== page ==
Journalists shot in Pehswar

Gunmen have shot and wounded two foreign journalists in Peshawar, the third attack in as many days on foreigners in the northwest Pakistani city.

A Japanese journalist and his Afghan colleague are the latest victims of spiralling militant violence in Peshawar, capital of Pakistan's volatile northwestern region.

The pair were shot after gunmen ambushed their vehicle on the outskirts of the city, close to the tribal Khyber area where Pakistani forces are trying to defeat an Islamist insurgency.

It's not clear who carried out the attack - the third such incident targeting foreigners in as many days.

On Wednesday, a prominent American aid worker and his driver were gunned down outside the USAID official's home in Peshawar's upmarket University Town.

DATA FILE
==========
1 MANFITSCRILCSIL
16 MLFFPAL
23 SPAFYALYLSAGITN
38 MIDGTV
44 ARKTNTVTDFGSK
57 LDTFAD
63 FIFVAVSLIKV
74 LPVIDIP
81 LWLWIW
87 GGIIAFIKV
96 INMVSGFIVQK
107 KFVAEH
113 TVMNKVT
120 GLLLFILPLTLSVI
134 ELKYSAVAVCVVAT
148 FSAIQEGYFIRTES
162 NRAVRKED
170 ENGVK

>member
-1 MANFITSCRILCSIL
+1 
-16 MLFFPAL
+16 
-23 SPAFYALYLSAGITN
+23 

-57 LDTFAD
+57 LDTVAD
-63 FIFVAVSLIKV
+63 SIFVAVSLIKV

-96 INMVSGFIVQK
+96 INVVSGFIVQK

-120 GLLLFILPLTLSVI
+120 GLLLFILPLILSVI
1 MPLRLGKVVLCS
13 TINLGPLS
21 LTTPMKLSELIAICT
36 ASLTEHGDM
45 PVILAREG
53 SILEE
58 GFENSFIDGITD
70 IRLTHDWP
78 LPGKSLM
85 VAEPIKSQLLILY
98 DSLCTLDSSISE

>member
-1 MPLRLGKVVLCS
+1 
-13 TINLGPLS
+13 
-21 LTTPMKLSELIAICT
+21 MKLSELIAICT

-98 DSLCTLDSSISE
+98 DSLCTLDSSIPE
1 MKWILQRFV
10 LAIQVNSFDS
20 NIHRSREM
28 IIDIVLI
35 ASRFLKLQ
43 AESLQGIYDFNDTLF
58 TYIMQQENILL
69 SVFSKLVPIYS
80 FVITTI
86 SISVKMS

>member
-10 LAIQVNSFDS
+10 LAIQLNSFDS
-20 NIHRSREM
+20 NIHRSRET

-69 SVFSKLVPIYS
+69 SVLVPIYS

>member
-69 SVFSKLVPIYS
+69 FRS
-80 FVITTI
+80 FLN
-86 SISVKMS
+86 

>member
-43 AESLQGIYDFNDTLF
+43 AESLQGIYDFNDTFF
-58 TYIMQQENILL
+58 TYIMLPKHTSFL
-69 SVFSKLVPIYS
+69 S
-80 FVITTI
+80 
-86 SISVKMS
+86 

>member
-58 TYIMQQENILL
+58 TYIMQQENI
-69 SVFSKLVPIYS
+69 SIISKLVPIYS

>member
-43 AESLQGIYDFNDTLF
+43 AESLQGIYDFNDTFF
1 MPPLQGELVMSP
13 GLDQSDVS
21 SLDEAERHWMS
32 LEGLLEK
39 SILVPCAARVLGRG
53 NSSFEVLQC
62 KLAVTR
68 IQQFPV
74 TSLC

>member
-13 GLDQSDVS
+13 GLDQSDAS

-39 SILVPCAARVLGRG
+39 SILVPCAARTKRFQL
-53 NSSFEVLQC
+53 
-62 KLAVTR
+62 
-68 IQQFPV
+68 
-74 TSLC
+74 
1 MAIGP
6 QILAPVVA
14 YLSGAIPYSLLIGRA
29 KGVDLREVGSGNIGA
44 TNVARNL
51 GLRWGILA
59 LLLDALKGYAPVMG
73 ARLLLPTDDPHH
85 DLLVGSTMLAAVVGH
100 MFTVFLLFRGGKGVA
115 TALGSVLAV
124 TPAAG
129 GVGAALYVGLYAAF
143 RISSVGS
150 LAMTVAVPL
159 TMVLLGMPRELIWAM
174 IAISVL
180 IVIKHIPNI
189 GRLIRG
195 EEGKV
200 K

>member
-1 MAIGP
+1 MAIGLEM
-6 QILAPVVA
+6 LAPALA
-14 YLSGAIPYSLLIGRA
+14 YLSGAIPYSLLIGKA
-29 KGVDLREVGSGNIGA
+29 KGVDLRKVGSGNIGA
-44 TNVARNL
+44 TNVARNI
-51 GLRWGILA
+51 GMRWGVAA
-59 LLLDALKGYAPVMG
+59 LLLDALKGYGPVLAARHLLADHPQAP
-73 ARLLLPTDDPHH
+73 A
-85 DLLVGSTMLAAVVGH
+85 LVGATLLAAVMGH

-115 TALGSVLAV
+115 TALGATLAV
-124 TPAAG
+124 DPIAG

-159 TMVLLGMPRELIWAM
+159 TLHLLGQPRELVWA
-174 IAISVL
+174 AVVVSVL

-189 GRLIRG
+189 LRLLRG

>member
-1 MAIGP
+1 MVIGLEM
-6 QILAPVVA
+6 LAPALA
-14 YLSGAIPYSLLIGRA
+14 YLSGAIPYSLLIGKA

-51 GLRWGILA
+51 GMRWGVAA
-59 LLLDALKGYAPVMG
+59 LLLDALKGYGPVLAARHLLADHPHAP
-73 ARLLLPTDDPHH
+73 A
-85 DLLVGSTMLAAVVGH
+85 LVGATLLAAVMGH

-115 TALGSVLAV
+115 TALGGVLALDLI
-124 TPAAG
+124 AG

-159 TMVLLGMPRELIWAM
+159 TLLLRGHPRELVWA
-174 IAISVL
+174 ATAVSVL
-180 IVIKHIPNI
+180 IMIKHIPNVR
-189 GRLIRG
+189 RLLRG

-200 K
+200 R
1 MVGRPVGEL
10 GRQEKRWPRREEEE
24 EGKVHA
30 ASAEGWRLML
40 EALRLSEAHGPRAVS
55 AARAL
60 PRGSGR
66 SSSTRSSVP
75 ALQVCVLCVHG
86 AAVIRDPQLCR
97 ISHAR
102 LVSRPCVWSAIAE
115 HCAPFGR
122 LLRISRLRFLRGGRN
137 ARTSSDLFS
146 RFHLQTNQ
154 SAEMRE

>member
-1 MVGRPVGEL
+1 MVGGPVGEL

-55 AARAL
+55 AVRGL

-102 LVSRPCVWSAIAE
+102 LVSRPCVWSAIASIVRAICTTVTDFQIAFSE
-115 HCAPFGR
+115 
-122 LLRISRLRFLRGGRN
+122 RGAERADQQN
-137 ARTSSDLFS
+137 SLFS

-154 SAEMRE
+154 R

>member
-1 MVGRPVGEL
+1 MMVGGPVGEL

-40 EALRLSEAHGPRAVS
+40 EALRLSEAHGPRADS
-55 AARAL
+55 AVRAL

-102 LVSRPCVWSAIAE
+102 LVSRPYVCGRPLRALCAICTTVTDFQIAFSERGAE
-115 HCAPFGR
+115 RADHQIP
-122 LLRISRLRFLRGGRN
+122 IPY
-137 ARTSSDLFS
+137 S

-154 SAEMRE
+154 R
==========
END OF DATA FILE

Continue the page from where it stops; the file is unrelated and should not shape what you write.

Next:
The Taliban is suspected of carrying out the assassinations, which sent a chill through the heavily-guarded neighbourhood and home to many diplomats and foreign aid workers.

The following day, gunmen kidnapped an Iranian diplomat and killed his guard in Hayatabad, the same suburb where the two journalists were attacked.

The string of shootings is stoking fears that the Taliban and al Qaeda are again making inroads into Peshawar - earlier this year security forces pushed out miltants operating in the suburbs close to the tribal belt.

This week, CIA Director Michael Hayden told a Washington think tank that the Pakistani tribal regions represented the greatest terrorism threat to the United States.

Since September, the U.S. has stepped up military strikes inside Pakistan aimed at destroying al Qaeda and Taliban bases.

The U.S. action is deeply unpopular among ordinary Pakistanis, who resent what they see as an assault on the country's sovereignty.

The Pakistani government is also fearful of the repercussions that could destroy the country's fragile democracy.

Helen Long, Reuters